A long time ago (a year or so) I visited the whaling station on the Bluff escorted by my informant John McDonald and, because it's a restricted military area at the moment, by the SA Navy's local PRO. The tour around the station was fascinating, what with the whaling stories John told me, the scenic nature of the spot, and the photographically interesting dilapidated old buildings.

The site has been used as a firing range for South African special forces for years and is showing many signs of this rough treatment. I'm no expert but I should think that a lot of the buildings are beyond saving but I believe that some could be saved and form the basis of a cracking attraction for the city. There are moves afoot to open the Bluff to the public again, but the process is moving infuriatingly slowly.

Check out some pictures I took during my visit.

I see that the yacht Durban, mentioned above, has surged into 5th place in the Round the World Race.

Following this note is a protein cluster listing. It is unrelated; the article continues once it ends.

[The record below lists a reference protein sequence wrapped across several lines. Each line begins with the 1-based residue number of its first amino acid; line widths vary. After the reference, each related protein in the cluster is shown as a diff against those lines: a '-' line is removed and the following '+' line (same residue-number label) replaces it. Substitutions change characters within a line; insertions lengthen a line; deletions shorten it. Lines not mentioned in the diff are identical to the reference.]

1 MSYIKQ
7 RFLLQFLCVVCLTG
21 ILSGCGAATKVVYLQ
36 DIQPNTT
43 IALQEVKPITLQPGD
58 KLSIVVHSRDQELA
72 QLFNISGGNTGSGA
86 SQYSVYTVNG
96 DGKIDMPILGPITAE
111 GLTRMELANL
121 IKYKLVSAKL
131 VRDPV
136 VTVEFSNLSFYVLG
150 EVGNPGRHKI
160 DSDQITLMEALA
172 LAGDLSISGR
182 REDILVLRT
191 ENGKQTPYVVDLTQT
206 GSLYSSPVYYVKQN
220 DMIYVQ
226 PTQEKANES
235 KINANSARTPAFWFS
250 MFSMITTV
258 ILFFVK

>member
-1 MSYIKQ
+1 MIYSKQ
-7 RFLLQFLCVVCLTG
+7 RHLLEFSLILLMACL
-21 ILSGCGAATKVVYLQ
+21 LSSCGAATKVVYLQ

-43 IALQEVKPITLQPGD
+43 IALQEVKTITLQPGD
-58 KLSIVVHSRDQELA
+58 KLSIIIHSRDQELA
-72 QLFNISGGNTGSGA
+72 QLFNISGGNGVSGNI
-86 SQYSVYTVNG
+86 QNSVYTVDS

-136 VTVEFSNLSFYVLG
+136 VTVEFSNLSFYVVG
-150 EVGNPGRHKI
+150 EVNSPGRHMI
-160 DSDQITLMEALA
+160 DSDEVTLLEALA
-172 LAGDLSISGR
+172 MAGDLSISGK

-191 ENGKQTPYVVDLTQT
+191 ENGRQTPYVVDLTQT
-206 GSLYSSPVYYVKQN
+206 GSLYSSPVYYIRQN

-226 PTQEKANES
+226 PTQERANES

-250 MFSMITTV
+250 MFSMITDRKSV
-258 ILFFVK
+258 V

17 November 2005

I may have mentioned that I had an article on Flying Boats in Durban in our ratepayers' magazine Metrobeat. In it I made an appeal for people who had experienced them to come forward and the response was overwhelming. I have made a start at writing everything down and today I have a new page describing the experiences of sea cadet George Haskins and air cadet Des Manning who were among many Durban youngsters who had rides on the Sunderlands of 35 Squadron. Read all about it under the Eyewitnesses section here.

Another snippet I've got for you is an addition to the postcards page which shows an early view from the City Hall of the Town Gardens and Post Office. See the Postcards page here.

27 November 2005